How the passenger experiences and understands the airport is vital to Kerkloh – and it goes beyond simply finding it a pleasant or even relaxing place, but encompasses how it is perceived in a more holistic sense, as a business but also as part of a society. “Our currency is trust,” he says. “You have to be trusted. That of course also means in your communication, you have to be truthful, [that] you don’t cheat. You have a mature and valuable attitude towards everybody you communicate with.”

In recent years, however, a note of tension has entered the relationship between the industry and its customers. Growing awareness of the carbon emissions associated with flying means that the trust Kerkloh mentions may become harder to win. “If you want to be taken seriously, or as a serious stakeholder in this issue, we have to actively go forward,” Kerkloh says. “So having carbon-free targets, which we have in Munich – being as fast as possible in reviewing our processes and implementing climate-friendly technology, for example.”

In the end, though, this is a problem that has to be addressed across the whole industry. While, as Kerkloh stresses, all airports must have a stringent climate policy, the carbon footprint of an airport is extremely small when compared with an airline.

Profit margin over extinction

Kerkloh points out that sustainable fuel remains four times as expensive as regular kerosene; a move to large-scale production to reduce price, as well as government support and European or worldwide regulation, is needed to make this an attractive business proposition for airlines. But progress is slow. “It is possible to make aviation sustainable, there’s no doubt,” he says. “But our problem is speed.”

This is an area in which he believes the role of an airport CEO is changing. “We also have to face and have a position on the new societal questions,” he says. CEOs need to voice opinions and work to effect change in industry organisations. “It’s not only, you know, a business thing. We are, in the end, also leaders that have to address other questions.”

However, the industry and its CEOs also have to grapple with providing the answers to another, seemingly contradictory, societal conundrum. While moral unease about flying is growing, so is worldwide demand for it. “Everybody knows – at least experts know – that air travel will double within the next 15 years,” Kerkloh says.

He believes analogue expansion, investment in physical infrastructure to cope with colossal increases in passenger numbers, is crucial. But in Europe, at least, this isn’t happening. Support for large-scale projects like this is thin on the ground. “All airports will have a big, big capacity challenge, because I don’t see any big developments. I mean, we have a new airport, for example in Istanbul, but that’s all.”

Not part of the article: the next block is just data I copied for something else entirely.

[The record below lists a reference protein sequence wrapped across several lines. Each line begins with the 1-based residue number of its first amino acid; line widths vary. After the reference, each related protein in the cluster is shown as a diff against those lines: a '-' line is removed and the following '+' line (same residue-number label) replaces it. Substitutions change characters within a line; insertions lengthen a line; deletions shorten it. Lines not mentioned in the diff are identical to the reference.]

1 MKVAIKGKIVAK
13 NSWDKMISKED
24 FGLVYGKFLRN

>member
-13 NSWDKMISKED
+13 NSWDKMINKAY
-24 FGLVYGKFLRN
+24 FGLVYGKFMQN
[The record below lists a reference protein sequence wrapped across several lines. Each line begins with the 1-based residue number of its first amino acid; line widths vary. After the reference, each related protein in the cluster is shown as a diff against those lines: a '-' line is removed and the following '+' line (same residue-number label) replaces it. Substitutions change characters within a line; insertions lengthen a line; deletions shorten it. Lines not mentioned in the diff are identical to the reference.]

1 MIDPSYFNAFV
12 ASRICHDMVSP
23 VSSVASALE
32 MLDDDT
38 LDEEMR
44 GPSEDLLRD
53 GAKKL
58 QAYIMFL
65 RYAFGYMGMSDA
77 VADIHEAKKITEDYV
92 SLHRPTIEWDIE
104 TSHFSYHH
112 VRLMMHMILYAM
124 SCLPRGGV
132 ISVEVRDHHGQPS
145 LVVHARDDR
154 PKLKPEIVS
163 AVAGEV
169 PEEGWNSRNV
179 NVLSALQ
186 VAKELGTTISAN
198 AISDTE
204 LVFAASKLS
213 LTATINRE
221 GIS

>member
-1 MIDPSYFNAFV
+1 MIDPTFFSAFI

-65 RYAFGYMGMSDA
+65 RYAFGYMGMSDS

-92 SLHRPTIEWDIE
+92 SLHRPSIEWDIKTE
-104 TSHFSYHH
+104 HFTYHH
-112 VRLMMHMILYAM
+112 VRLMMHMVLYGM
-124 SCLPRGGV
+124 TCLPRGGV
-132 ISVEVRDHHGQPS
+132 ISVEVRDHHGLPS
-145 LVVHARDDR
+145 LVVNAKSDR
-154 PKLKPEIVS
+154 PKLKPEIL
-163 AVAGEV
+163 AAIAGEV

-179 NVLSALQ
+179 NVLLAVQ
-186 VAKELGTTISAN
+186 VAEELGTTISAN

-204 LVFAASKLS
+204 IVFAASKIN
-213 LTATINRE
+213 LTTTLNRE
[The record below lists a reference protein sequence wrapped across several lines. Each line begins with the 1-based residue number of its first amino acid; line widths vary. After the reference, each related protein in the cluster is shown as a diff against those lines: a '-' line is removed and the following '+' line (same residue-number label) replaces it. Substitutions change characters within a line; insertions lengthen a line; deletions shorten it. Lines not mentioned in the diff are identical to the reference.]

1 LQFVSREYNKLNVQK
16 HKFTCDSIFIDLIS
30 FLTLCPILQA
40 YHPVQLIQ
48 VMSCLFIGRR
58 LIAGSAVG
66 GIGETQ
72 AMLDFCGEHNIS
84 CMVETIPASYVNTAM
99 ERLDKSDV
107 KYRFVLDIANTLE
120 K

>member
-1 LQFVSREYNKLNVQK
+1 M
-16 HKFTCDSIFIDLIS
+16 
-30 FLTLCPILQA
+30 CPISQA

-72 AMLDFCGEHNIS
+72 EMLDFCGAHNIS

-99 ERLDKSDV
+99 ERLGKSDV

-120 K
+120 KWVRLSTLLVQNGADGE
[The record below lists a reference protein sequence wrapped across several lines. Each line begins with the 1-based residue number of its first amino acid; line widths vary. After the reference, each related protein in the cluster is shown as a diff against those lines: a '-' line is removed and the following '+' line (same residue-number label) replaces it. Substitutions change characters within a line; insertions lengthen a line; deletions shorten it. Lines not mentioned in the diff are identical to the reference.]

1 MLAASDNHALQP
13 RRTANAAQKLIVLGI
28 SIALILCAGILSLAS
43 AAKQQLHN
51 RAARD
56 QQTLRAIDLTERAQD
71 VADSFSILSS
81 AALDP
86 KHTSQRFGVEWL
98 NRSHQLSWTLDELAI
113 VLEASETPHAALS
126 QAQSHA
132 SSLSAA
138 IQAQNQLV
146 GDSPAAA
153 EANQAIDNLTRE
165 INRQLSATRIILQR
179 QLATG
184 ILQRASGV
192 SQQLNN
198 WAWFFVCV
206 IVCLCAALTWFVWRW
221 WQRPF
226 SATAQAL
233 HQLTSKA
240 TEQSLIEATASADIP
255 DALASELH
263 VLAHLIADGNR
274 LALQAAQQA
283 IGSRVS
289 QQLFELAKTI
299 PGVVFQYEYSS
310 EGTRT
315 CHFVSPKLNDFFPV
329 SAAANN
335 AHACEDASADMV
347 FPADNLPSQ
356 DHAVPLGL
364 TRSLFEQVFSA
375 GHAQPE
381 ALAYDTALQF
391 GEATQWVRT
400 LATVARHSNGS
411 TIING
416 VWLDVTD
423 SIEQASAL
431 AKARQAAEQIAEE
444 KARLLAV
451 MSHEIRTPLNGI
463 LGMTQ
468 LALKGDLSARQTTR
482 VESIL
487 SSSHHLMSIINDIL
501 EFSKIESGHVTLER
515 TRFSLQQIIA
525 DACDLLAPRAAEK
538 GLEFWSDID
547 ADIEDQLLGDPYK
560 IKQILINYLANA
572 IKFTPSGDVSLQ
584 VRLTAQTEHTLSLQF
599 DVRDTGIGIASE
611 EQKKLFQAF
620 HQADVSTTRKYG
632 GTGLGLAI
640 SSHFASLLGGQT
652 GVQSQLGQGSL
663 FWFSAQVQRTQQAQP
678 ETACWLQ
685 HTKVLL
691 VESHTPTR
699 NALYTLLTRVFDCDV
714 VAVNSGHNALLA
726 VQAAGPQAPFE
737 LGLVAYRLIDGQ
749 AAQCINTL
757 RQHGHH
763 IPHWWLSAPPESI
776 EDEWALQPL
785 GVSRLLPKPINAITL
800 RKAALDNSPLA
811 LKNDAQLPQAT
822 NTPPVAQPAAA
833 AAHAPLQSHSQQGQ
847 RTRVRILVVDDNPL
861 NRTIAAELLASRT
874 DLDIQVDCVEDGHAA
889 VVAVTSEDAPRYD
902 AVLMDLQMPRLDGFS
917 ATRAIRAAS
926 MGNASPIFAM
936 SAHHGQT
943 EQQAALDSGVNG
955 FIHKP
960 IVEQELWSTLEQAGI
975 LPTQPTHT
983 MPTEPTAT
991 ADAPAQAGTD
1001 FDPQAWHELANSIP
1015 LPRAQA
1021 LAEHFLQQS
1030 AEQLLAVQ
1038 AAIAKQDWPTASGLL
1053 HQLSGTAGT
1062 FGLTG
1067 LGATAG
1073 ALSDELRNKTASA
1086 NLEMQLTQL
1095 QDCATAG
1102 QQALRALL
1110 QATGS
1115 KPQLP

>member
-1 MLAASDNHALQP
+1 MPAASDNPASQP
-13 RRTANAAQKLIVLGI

Munich’s strong initial design means the airport, unlike many others, has room to grow – and plans for a third runway were approved in 2015 by Germany’s Federal Administrative Court. But now, the project is on hold. “In the end, it’s a political matter, and the current coalition in Bavaria has excluded the third runway project from their work programme,” Kerkloh explains. “The next chance is in 2023, but then it will take about another seven years to get to operation. So this is sad to know because, in the end, we have congestion at the airport everywhere.”

In the meantime, Munich Airport will have to focus on digital innovation to cope with rising numbers. Here, the state-owned airport and its “old-fashioned business model”, which has avoided privatisation and outsourcing, may have an advantage – it has access to data from retail, parking and other retail streams, which can be used to optimise and personalise services.

“We will partly manage that with innovation, technology and optimisation, but it’s not really a good long-term plan,” Kerkloh admits. “And so we simply need more analogue capacity, otherwise it will get very uncomfortable.”

He sees the answer in his constant watchwords: trust and communication. However, to further complicate the matter, just as the industry’s need to communicate effectively with its customers becomes increasingly vital, it now has to grapple with the format, tone and medium of social media.

“When we use social media as communication channels and look at the likes or clicks of what we post, factual news get the least votes or clicks; emotional always gets double, three times, four times,” Kerkloh says. “That’s something that’s difficult to accept, but it is like that. You cannot win a debate today with facts only.

“You have to reach a status that people love the airport,” he continues. “Then they will trust you, and you may then have enough support to do big things.”

In an age when booking air travel is increasingly accompanied with a creeping sense of ‘flight shame’, such an ambition may seem outlandish. Kerkloh is optimistic, though. “Individually, people like airports [and] like flying,” he says. “As a social group, they don’t, or they at least are sceptical about the industry. But individually, everybody likes it. And the biggest part of [why] people who fly like it is because it’s still special.”